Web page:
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Belgo-Rwandans In Belgian Parliament To Defend Crimes Of Their Fathers

Special Report

Belgo-Rwandans In Belgian Parliament To Defend Crimes Of Their Fathers

The Belgian Federal Parliament is to invite a group of neo-Nazis to hear their representations, ahead of a parliamentary debate on a bill to make genocide denial a criminal offence. Of course, no such invitation has been issued by the Belgian Parliament, but seen with a Rwandan context, what the parliament is actually doing, is little short of that.

On 29th September 2017, a group calling itself Jambo ASBL, a non-profit organisation based in Brussels, sent a letter with a dossier to the Belgian Federal Parliament.

The dossier entitled, “Observations on the proposed law against the denial, minimisation, justification, or approval of the genocide committed in Rwanda in 1994” expressed the group’s concerns about the proposed bill, and asked for their concerns to be heard. The Parliament duly obliged, and the date is set for 1st March 2018.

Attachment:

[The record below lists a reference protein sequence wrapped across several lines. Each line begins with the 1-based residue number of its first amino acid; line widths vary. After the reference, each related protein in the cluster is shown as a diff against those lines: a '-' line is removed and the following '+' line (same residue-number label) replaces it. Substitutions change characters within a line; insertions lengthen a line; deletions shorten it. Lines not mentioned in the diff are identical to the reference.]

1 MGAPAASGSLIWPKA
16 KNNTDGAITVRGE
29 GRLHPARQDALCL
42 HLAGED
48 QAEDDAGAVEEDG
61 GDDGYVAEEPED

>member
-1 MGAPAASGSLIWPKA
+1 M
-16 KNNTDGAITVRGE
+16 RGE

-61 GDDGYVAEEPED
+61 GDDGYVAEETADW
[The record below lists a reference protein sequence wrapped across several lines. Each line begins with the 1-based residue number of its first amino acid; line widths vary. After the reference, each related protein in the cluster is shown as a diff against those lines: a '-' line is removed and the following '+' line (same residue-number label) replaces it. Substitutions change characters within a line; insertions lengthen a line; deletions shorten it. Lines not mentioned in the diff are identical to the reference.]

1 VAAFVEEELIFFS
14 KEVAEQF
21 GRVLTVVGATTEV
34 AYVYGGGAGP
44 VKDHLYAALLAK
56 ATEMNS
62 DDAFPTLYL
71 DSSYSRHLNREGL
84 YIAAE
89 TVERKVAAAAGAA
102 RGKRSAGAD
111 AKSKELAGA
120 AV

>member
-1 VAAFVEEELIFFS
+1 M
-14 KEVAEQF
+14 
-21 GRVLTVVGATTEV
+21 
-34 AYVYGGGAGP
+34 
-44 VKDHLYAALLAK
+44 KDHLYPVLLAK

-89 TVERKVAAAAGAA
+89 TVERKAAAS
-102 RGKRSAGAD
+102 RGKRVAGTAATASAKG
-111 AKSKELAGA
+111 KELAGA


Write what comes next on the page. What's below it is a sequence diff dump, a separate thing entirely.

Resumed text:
As proposed by Gilles Foret, the bill is to “repress the denial, minimisation, justification, or approval of the genocide committed against the Tutsi in 1994”. One of the group’s objections is that criminalising genocide denial deprives the accused a line of defence.

It’s a startling, audaciously insidious line of attack, that the denial of genocide should not be criminalised, because, as they see it, it’s a valid line of defence for those accused of the crime.

A closer look at the individuals behind Jambo ASBL, and it is clear why for them outlawing genocide denial would be as big a blow, as allowing the continuation of the status quo would be to genocide survivors, and anyone for whom “Never Again” has to be more than mere words.

This is an organisation that was founded and run by the offspring of the planners and perpetrators of the genocide against Tutsi. And it is a realisation of a plan conceived in the jungles of what was then Zaire, now the Democratic Republic of Congo (DRC) by the fleeing genocidal establishment.